Save the Scales?—Experts Push for Snake Protection

John Roach
for National Geographic News
August 5, 2002

Snakes Photo Essay: Go >>

Snakes—the dry and scaly reptiles who strike fear in the human soul—may be slithering unnoticed toward extinction, warns a team of scientists. The researchers say more funding for basic snake ecology research is imperative if we want to conserve the species.

"Historically, reptiles get the short end of the conservation stick—they aren't furry or feathery and thus tend to not engender much public sympathy," said Robert Reed, a research associate at the Savannah River Ecology Lab in Aiken, South Carolina. "Snakes are especially reviled in much of the Western world."

This revulsion, say Reed and his colleague Richard Shine, a professor of evolutionary biology at the University of Sydney in Australia, combined with the snakes' secretive nature means that little is known about the past, present, or future conservation status of the species.

"We need rigorous scientific research on snake ecology so that we can understand the animals well enough to conserve them," said Shine.

Earlier this year Shine and Reed co-authored the first report on the conservation status of 75 Australian elapid—venomous—snakes, gleaning their data primarily from the examination of more than 18,000 Australian elapid snakes preserved in museums around the world.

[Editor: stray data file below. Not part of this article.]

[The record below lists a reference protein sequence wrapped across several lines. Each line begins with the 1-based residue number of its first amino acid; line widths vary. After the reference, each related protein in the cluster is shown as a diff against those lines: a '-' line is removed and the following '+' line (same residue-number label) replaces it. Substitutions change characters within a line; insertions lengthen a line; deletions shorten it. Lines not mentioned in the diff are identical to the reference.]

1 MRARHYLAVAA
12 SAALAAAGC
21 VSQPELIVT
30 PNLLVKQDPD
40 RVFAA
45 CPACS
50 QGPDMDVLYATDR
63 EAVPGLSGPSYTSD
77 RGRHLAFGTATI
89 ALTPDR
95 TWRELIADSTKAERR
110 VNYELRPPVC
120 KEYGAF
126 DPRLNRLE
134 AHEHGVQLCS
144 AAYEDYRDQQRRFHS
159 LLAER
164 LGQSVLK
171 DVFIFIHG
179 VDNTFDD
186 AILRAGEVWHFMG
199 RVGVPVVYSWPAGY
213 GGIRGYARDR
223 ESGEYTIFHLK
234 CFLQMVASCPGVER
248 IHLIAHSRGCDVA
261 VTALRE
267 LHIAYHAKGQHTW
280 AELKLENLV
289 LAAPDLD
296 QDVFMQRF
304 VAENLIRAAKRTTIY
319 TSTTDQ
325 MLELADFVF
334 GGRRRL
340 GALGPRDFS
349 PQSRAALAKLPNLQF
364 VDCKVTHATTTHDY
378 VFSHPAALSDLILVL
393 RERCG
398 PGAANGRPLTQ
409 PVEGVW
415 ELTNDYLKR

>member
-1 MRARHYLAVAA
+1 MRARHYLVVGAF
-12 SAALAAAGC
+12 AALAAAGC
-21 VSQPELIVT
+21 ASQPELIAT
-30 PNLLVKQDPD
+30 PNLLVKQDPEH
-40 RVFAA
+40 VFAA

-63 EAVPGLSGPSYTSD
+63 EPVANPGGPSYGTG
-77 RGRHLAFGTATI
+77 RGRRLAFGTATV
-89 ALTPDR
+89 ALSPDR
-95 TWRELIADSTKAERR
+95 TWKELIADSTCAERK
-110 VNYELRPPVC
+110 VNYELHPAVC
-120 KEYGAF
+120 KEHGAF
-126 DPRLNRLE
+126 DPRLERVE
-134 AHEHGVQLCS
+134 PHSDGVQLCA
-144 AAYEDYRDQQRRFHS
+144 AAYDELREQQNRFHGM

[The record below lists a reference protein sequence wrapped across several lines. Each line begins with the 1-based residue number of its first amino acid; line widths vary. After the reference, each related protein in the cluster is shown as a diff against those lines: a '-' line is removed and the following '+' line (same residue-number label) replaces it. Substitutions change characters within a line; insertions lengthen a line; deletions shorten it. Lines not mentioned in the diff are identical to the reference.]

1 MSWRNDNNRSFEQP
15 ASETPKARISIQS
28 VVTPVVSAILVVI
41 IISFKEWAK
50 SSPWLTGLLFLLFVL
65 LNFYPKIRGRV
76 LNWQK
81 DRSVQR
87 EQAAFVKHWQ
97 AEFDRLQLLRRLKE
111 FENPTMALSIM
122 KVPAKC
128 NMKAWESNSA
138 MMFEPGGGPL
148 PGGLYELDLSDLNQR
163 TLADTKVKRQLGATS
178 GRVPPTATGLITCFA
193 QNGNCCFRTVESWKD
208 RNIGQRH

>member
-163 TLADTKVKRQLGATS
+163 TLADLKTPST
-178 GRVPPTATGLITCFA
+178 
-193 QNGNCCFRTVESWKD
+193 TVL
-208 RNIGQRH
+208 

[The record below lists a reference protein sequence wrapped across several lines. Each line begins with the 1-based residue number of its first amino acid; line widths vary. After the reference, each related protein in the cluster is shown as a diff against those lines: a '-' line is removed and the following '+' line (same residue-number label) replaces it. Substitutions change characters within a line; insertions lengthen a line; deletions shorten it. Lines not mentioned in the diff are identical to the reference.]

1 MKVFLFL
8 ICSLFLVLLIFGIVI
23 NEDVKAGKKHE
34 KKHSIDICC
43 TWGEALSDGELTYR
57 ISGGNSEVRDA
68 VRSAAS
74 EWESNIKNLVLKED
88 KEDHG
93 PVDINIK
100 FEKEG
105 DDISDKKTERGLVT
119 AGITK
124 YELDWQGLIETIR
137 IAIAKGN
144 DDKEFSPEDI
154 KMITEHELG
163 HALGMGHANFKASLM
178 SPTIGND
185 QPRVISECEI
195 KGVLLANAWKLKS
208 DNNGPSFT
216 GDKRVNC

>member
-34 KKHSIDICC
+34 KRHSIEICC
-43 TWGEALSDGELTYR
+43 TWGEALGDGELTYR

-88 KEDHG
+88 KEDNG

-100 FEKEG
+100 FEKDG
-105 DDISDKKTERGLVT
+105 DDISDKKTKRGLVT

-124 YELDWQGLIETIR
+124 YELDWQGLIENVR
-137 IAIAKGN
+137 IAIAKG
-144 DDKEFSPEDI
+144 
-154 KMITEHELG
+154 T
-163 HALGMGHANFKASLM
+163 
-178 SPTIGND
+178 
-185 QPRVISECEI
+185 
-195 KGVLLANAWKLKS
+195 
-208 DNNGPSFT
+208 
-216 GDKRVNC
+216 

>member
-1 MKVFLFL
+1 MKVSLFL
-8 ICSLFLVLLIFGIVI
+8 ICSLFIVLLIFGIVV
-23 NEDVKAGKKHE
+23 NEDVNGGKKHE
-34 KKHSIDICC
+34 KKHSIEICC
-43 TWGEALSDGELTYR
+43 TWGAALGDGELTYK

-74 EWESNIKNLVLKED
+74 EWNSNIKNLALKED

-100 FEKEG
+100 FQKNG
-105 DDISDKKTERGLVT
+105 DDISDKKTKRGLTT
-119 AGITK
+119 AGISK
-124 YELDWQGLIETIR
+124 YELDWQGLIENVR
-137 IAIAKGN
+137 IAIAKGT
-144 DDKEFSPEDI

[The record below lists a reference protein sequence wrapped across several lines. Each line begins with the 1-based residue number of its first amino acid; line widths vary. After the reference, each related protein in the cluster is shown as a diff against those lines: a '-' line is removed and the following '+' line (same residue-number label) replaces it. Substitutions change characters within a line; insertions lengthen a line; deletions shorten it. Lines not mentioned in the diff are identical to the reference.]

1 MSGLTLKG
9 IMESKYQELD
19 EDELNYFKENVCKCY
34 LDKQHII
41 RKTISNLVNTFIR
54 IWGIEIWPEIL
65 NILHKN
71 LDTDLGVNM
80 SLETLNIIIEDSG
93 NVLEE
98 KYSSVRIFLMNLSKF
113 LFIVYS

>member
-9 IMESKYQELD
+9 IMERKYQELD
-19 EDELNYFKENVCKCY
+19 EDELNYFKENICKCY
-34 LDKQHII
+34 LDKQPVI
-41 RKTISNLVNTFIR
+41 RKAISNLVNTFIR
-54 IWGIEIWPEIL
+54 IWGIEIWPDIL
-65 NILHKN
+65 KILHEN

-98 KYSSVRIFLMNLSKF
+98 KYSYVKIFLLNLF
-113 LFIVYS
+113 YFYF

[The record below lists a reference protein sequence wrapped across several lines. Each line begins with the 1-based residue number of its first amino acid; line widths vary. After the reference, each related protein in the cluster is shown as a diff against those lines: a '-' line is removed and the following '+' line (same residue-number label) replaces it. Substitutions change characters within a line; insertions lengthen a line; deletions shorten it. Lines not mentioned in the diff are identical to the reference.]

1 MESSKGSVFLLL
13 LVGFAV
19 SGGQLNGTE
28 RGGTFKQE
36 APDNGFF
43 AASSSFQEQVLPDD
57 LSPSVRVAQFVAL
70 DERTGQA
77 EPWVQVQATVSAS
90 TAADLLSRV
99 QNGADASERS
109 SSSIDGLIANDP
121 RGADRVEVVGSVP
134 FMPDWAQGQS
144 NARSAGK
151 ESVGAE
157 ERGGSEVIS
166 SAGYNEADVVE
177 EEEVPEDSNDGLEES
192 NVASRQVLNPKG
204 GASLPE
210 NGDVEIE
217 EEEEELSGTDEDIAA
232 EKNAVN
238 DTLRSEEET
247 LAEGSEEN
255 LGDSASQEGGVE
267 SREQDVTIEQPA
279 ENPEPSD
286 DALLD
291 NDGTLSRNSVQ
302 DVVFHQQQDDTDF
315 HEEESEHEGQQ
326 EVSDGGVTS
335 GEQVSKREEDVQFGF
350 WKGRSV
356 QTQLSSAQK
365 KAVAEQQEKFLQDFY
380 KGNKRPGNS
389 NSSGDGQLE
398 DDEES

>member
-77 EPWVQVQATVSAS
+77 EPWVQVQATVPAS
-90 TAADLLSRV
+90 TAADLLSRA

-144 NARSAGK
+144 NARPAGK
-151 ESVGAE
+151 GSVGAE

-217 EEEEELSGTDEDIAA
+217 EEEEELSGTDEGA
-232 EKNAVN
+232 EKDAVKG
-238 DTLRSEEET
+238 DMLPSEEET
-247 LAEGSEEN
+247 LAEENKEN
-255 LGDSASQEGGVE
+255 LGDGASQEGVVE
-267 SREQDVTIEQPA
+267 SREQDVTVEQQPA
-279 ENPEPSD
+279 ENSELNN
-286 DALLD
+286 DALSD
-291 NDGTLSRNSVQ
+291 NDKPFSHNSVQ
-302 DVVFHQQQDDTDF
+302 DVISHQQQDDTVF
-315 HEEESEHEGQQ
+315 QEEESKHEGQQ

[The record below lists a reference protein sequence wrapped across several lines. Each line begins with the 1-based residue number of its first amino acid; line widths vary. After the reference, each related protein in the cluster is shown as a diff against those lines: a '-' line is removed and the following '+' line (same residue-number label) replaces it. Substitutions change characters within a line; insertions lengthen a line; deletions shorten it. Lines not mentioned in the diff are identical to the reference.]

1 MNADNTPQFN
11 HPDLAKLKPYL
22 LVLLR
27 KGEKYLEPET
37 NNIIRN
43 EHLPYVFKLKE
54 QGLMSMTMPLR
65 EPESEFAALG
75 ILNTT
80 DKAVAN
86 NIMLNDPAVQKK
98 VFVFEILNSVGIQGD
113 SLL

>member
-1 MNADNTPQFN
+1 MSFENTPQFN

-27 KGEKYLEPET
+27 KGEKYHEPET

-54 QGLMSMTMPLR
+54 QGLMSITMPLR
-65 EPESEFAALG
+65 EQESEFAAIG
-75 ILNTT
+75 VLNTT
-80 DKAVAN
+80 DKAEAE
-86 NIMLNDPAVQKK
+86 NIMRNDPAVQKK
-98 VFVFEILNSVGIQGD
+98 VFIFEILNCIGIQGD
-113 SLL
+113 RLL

The examination of museum specimens is a low-cost shortcut to identifying variables that correlate with a species' conservation status. With vulnerability variables identified, snake conservation can be better targeted, conclude the researchers in their study, which was published in the March issue of Conservation Biology.

Threatened Snakes

The research shows that the Australian snakes are not threatened with extinction due to typical factors such as body size, specialized diets, degraded habitat, or low reproduction rates.

"Instead, behavioral traits such as foraging mode—ambush versus active predation—and mating system—the presence or absence of male to male combat—were the best predictors of whether a snake is considered threatened," said Reed.

The study shows that it is the ambush predators—snakes that lie in wait for prey to cross their paths—and snakes that do not engage in male combat that are the most likely to be threatened with extinction.

Continued on Next Page >>




NEWS FEEDS     After installing a news reader, click on this icon to download National Geographic News's XML/RSS feed.   After installing a news reader, click on this icon to download National Geographic News's XML/RSS feed.

Get our news delivered directly to your desktop—free.
How to Use XML or RSS

National Geographic Daily News To-Go

Listen to your favorite National Geographic news daily, anytime, anywhere from your mobile phone. No wires or syncing. Download Stitcher free today.
Click here to get 12 months of National Geographic Magazine for $15.